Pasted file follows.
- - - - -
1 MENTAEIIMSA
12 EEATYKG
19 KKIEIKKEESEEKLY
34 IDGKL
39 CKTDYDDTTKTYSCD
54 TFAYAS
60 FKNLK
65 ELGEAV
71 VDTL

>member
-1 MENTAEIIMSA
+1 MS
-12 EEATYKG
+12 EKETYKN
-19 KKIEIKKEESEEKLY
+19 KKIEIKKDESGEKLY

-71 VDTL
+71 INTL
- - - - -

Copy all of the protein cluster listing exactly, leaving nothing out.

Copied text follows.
1 MENTAEIIMSA
12 EEATYKG
19 KKIEIKKEESEEKLY
34 IDGKL
39 CKTDYDDTTKTYSCD
54 TFAYAS
60 FKNLK
65 ELGEAV
71 VDTL

>member
-1 MENTAEIIMSA
+1 MS
-12 EEATYKG
+12 EKETYKN
-19 KKIEIKKEESEEKLY
+19 KKIEIKKDESGEKLY

-71 VDTL
+71 INTL